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Best Practices for DTF printing.


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Hi,

I need your help.

I have been busy over the last few days getting my Epson P600 and Epson 4880 converted to print with DTF inks.

The questions I have are:

1. once the print comes out of the printer, does it need to have the powder applied right away, and cured?  (or could I leave the printer printing the sheets overnight and come put the power on the next day or after a weekend)

2. can the sheets on a multi print, say 50 sheets, be stacked on the printer output tray? or will the ink still be wet and cause the next sheet to stick to each other and cause the prints to be damaged?

3. what's the best option for melting the powder? (I have read, oven, heat gun, heat press... what works best for you.) just starting out, so looking to keep the cost down? 

4. storage - how long can the prints be stored? (humidity will this affect the film before print and after?

 

Is there anything that I have missed that I should know, or any big problems that may come up?

I have been printing with DTG for about 7 years and have a good understanding of the processes involved with dtg, BUT DTF is band new to me.

 

Thanks in advance.

 

 

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40 minutes ago, St0neD said:

Hi,

I need your help.

I have been busy over the last few days getting my Epson P600 and Epson 4880 converted to print with DTF inks.

The questions I have are:

1. once the print comes out of the printer, does it need to have the powder applied right away, and cured?  (or could I leave the printer printing the sheets overnight and come put the power on the next day or after a weekend)

powder needs applied when it’s still wet, so no this wouldn’t work. 

2. can the sheets on a multi print, say 50 sheets, be stacked on the printer output tray? or will the ink still be wet and cause the next sheet to stick to each other and cause the prints to be damaged?

they would 100 percent damage doing this, so no you can’t. 
 

 

40 minutes ago, St0neD said:

3. what's the best option for melting the powder? (I have read, oven, heat gun, heat press... what works best for you.) just starting out, so looking to keep the cost down?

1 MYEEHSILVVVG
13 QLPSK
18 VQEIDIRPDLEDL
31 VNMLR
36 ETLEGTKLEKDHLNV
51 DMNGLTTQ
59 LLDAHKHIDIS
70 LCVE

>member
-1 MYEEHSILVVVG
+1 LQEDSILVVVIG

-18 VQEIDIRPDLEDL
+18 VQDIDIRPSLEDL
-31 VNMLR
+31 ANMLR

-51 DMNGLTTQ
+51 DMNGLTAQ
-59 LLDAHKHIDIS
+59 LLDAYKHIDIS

the best option is to stay alive and healthy. Using an inline fan and good to suck fumes is important. A heat press can work, very poorly and very time consuming- making each print easily take over 10 minutes.

Cooking ovens would then never be able to be used for food, the oil, fumes and powder coming off the transfers are a carcinogen. 

mini ovens work, but limited in size and you still need to vent it. 
 

if you disregard your health and time, any of the options above would work. 

40 minutes ago, St0neD said:

4. storage - how long can the prints be stored? (humidity will this affect the film before print and after?

it doesn’t affect mine, I’d say it can be stored indefinitely. Just make sure your shirts are moisture free before pressing. 

 

Is there anything that I have missed that I should know, or any big problems that may come up?

it’s all a learning experience and each problem is a learning experience. Keep everything clean and follow a good cleaning schedule and shake your inks daily. Don’t ever manually flush your head or remove it for “ Willy nilly” reasons. 

I have been printing with DTG for about 7 years and have a good understanding of the processes involved with dtg, BUT DTF is band new to me.

I have about 5 years of DTG, and a year of DTF.

 

Thanks in advance.